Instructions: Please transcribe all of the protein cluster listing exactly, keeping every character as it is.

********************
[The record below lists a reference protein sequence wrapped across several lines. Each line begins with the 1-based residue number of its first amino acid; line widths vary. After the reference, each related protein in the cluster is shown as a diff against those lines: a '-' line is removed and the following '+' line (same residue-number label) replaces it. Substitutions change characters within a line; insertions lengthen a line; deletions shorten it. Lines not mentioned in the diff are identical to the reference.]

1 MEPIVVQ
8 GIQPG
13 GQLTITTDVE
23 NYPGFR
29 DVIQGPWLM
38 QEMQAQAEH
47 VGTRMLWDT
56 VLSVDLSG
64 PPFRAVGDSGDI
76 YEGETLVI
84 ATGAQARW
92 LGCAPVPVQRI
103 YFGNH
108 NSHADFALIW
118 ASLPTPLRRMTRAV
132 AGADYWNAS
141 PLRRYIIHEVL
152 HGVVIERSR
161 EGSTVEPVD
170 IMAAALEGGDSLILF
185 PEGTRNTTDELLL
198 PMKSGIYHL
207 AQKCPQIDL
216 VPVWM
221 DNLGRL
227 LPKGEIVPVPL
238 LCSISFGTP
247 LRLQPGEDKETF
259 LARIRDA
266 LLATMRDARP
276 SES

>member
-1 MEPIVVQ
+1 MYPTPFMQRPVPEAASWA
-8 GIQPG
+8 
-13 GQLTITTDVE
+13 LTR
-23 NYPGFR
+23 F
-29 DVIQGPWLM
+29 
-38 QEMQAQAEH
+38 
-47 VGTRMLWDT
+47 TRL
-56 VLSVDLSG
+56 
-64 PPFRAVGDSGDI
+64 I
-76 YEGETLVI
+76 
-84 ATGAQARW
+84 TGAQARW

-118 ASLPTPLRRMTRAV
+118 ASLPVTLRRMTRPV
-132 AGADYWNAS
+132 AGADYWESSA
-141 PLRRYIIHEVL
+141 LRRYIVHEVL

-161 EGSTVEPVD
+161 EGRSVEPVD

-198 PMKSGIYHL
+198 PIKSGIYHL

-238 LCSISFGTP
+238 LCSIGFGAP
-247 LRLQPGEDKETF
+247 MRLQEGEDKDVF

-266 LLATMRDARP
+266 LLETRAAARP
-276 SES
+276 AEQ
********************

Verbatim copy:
[The record below lists a reference protein sequence wrapped across several lines. Each line begins with the 1-based residue number of its first amino acid; line widths vary. After the reference, each related protein in the cluster is shown as a diff against those lines: a '-' line is removed and the following '+' line (same residue-number label) replaces it. Substitutions change characters within a line; insertions lengthen a line; deletions shorten it. Lines not mentioned in the diff are identical to the reference.]

1 MEPIVVQ
8 GIQPG
13 GQLTITTDVE
23 NYPGFR
29 DVIQGPWLM
38 QEMQAQAEH
47 VGTRMLWDT
56 VLSVDLSG
64 PPFRAVGDSGDI
76 YEGETLVI
84 ATGAQARW
92 LGCAPVPVQRI
103 YFGNH
108 NSHADFALIW
118 ASLPTPLRRMTRAV
132 AGADYWNAS
141 PLRRYIIHEVL
152 HGVVIERSR
161 EGSTVEPVD
170 IMAAALEGGDSLILF
185 PEGTRNTTDELLL
198 PMKSGIYHL
207 AQKCPQIDL
216 VPVWM
221 DNLGRL
227 LPKGEIVPVPL
238 LCSISFGTP
247 LRLQPGEDKETF
259 LARIRDA
266 LLATMRDARP
276 SES

>member
-1 MEPIVVQ
+1 MYPTPFMQRPVPEAASWA
-8 GIQPG
+8 
-13 GQLTITTDVE
+13 LTR
-23 NYPGFR
+23 F
-29 DVIQGPWLM
+29 
-38 QEMQAQAEH
+38 
-47 VGTRMLWDT
+47 TRL
-56 VLSVDLSG
+56 
-64 PPFRAVGDSGDI
+64 I
-76 YEGETLVI
+76 
-84 ATGAQARW
+84 TGAQARW

-118 ASLPTPLRRMTRAV
+118 ASLPVTLRRMTRPV
-132 AGADYWNAS
+132 AGADYWESSA
-141 PLRRYIIHEVL
+141 LRRYIVHEVL

-161 EGSTVEPVD
+161 EGRSVEPVD

-198 PMKSGIYHL
+198 PIKSGIYHL

-238 LCSISFGTP
+238 LCSIGFGAP
-247 LRLQPGEDKETF
+247 MRLQEGEDKDVF

-266 LLATMRDARP
+266 LLETRAAARP
-276 SES
+276 AEQ